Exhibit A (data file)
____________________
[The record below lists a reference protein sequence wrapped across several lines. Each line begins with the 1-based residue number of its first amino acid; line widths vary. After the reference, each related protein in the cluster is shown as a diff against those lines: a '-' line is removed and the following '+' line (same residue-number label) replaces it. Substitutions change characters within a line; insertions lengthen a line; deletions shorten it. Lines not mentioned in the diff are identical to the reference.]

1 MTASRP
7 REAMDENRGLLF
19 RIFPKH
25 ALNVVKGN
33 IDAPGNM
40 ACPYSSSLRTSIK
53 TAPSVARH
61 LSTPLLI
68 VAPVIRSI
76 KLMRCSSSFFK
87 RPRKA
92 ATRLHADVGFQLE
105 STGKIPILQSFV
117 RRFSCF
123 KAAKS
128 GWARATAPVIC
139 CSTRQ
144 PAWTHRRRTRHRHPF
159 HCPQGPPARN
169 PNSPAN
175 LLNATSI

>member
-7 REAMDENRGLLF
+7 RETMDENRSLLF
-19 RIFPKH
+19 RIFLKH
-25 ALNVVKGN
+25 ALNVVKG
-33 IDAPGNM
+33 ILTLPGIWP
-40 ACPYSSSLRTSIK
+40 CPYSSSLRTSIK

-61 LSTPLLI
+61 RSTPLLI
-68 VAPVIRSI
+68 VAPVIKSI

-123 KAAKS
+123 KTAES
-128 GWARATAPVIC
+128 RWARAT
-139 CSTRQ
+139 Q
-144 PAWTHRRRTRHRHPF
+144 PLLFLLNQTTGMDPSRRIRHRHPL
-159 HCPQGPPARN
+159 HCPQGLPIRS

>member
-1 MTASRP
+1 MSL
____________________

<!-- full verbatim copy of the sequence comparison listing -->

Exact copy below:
[The record below lists a reference protein sequence wrapped across several lines. Each line begins with the 1-based residue number of its first amino acid; line widths vary. After the reference, each related protein in the cluster is shown as a diff against those lines: a '-' line is removed and the following '+' line (same residue-number label) replaces it. Substitutions change characters within a line; insertions lengthen a line; deletions shorten it. Lines not mentioned in the diff are identical to the reference.]

1 MTASRP
7 REAMDENRGLLF
19 RIFPKH
25 ALNVVKGN
33 IDAPGNM
40 ACPYSSSLRTSIK
53 TAPSVARH
61 LSTPLLI
68 VAPVIRSI
76 KLMRCSSSFFK
87 RPRKA
92 ATRLHADVGFQLE
105 STGKIPILQSFV
117 RRFSCF
123 KAAKS
128 GWARATAPVIC
139 CSTRQ
144 PAWTHRRRTRHRHPF
159 HCPQGPPARN
169 PNSPAN
175 LLNATSI

>member
-7 REAMDENRGLLF
+7 RETMDENRSLLF
-19 RIFPKH
+19 RIFLKH
-25 ALNVVKGN
+25 ALNVVKG
-33 IDAPGNM
+33 ILTLPGIWP
-40 ACPYSSSLRTSIK
+40 CPYSSSLRTSIK

-61 LSTPLLI
+61 RSTPLLI
-68 VAPVIRSI
+68 VAPVIKSI

-123 KAAKS
+123 KTAES
-128 GWARATAPVIC
+128 RWARAT
-139 CSTRQ
+139 Q
-144 PAWTHRRRTRHRHPF
+144 PLLFLLNQTTGMDPSRRIRHRHPL
-159 HCPQGPPARN
+159 HCPQGLPIRS

>member
-1 MTASRP
+1 MSL